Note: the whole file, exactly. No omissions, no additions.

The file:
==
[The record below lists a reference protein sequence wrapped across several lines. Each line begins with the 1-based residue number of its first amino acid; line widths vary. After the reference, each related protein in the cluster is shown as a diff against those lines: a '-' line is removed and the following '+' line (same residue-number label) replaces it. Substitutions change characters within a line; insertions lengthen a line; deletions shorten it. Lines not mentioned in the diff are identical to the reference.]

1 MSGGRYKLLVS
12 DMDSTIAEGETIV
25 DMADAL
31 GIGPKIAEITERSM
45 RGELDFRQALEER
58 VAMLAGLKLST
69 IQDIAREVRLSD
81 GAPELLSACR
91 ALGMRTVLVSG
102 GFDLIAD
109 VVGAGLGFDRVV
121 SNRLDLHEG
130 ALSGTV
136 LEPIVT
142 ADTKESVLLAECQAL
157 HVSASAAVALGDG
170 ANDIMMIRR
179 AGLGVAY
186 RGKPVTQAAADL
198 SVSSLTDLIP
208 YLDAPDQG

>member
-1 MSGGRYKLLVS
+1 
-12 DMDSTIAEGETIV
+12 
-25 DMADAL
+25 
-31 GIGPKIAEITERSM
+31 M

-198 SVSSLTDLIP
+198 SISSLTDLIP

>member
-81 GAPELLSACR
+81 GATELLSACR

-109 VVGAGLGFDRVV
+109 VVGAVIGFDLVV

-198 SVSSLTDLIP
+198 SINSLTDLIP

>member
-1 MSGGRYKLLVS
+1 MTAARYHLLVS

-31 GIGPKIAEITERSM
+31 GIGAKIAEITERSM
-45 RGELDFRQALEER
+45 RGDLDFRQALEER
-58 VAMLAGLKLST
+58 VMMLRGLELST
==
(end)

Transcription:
[The record below lists a reference protein sequence wrapped across several lines. Each line begins with the 1-based residue number of its first amino acid; line widths vary. After the reference, each related protein in the cluster is shown as a diff against those lines: a '-' line is removed and the following '+' line (same residue-number label) replaces it. Substitutions change characters within a line; insertions lengthen a line; deletions shorten it. Lines not mentioned in the diff are identical to the reference.]

1 MSGGRYKLLVS
12 DMDSTIAEGETIV
25 DMADAL
31 GIGPKIAEITERSM
45 RGELDFRQALEER
58 VAMLAGLKLST
69 IQDIAREVRLSD
81 GAPELLSACR
91 ALGMRTVLVSG
102 GFDLIAD
109 VVGAGLGFDRVV
121 SNRLDLHEG
130 ALSGTV
136 LEPIVT
142 ADTKESVLLAECQAL
157 HVSASAAVALGDG
170 ANDIMMIRR
179 AGLGVAY
186 RGKPVTQAAADL
198 SVSSLTDLIP
208 YLDAPDQG

>member
-1 MSGGRYKLLVS
+1 
-12 DMDSTIAEGETIV
+12 
-25 DMADAL
+25 
-31 GIGPKIAEITERSM
+31 M

-198 SVSSLTDLIP
+198 SISSLTDLIP

>member
-81 GAPELLSACR
+81 GATELLSACR

-109 VVGAGLGFDRVV
+109 VVGAVIGFDLVV

-198 SVSSLTDLIP
+198 SINSLTDLIP

>member
-1 MSGGRYKLLVS
+1 MTAARYHLLVS

-31 GIGPKIAEITERSM
+31 GIGAKIAEITERSM
-45 RGELDFRQALEER
+45 RGDLDFRQALEER
-58 VAMLAGLKLST
+58 VMMLRGLELST